June 22nd, tomorrow, is “Voter-Owned Elections Lobby Day” at the North Carolina General Assembly. Sponsored by the North Carolina Voters for Clean Elections (NCVCE), the day will be dedicated to garnering support for HB120, which would allow large municipalities (pop. >50,000) to publicly fund municipal campaigns. SB966 which would expand publicly funded statewide races to include Secretary of State, Attorney General, Treasurer, Commissioner of Agriculture and Commissioner of Labor, will also be emphasized. Partners of NCVCE, including the NAACP of NC, the League of Women Voters and the North Carolina Association of Educators, are all co-sponsoring the lobby day.
The goal of voter-owned elections, which is a nice way of describing campaigns paid for by government, is to minimize the impact of money in elections. However, doing so would come at the expense of legitimate government expenditures on such things as education and infrastructure. Budgeting is about prioritizing and funding elections is not a cause worthy of taking money out of the productive private sector through taxes, especially considering the cuts that K-12 education and the UNC system are facing.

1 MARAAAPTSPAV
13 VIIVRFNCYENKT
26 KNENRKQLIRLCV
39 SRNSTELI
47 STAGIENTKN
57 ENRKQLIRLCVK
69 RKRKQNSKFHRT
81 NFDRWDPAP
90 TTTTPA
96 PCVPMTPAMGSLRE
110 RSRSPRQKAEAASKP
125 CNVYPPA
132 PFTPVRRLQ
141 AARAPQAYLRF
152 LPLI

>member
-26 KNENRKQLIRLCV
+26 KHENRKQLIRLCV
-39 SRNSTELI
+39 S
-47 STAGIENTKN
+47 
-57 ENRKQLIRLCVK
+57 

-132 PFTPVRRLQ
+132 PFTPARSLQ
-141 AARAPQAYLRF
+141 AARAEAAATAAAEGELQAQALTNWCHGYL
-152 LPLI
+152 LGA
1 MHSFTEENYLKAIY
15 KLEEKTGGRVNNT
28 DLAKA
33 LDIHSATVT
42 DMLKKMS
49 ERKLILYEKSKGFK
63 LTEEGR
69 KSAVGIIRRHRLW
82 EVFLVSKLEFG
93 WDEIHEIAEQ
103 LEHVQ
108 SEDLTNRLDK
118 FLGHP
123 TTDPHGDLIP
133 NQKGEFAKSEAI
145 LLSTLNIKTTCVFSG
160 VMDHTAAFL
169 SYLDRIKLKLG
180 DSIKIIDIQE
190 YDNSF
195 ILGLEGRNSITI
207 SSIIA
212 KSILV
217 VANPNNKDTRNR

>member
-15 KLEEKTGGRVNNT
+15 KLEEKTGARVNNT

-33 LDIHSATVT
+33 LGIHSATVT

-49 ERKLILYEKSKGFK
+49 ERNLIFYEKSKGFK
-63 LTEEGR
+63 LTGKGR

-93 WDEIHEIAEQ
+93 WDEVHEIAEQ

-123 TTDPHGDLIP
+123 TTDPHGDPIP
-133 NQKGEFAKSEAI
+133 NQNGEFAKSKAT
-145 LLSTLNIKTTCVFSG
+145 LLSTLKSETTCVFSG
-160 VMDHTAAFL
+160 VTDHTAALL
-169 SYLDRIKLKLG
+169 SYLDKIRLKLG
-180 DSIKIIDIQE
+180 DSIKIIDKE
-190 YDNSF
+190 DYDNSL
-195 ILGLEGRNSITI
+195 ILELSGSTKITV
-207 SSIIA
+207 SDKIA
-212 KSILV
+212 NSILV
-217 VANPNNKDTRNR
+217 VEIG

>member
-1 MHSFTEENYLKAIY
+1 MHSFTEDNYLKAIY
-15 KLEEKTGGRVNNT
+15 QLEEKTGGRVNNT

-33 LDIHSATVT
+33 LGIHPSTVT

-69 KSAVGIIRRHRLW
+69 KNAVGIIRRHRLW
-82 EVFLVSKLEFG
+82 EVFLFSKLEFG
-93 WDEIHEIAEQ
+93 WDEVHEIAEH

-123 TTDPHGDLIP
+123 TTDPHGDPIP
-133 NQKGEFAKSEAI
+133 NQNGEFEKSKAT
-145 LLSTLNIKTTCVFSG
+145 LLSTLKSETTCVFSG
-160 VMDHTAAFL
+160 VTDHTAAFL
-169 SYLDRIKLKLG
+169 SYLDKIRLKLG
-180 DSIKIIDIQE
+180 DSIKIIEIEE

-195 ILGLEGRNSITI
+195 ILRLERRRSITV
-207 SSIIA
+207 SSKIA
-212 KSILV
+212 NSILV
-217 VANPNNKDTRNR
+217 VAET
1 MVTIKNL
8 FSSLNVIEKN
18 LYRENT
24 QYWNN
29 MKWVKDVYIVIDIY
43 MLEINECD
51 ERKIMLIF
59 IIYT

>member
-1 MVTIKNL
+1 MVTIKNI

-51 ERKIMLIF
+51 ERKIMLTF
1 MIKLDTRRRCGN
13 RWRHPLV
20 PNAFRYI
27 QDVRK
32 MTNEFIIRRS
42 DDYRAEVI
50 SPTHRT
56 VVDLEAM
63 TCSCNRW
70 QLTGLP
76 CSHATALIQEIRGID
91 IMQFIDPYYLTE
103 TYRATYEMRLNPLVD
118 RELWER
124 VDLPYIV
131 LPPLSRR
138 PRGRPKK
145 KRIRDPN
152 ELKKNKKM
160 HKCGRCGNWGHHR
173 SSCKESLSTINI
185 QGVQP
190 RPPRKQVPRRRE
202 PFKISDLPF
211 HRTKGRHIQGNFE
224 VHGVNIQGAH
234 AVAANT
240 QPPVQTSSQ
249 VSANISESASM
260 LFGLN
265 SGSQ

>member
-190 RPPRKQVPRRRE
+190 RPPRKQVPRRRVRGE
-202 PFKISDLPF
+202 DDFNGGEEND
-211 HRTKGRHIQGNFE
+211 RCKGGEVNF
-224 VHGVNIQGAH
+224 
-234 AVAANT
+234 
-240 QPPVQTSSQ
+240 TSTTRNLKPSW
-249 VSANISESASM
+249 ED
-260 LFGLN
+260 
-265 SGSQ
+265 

Currently, you have a choice on whether funding campaigns is a worthwhile investment; you can choose to contribute to candidates that you support. Publicly funded campaigns would take that decision away from you. Government is supposed to run elections but it is not the purpose of government to fund candidates. Candidates accepting public funds would be required to adhere to strict campaign regulations, a form of government control.
When considering policy, it is always good to ask the following three questions: Does the policy increase freedom? In this case, no – in fact, it restricts freedom. Does the policy make government more efficient? No, these two bills would needlessly increase the size of bureaucracy and impose onerous regulations that would require government oversight. Does the policy promote fairness? No. What is fair about forcing taxpayers to fund the political campaigns of candidates that they may not even support? A fourth question: all things considered, are voter-owned elections a good policy?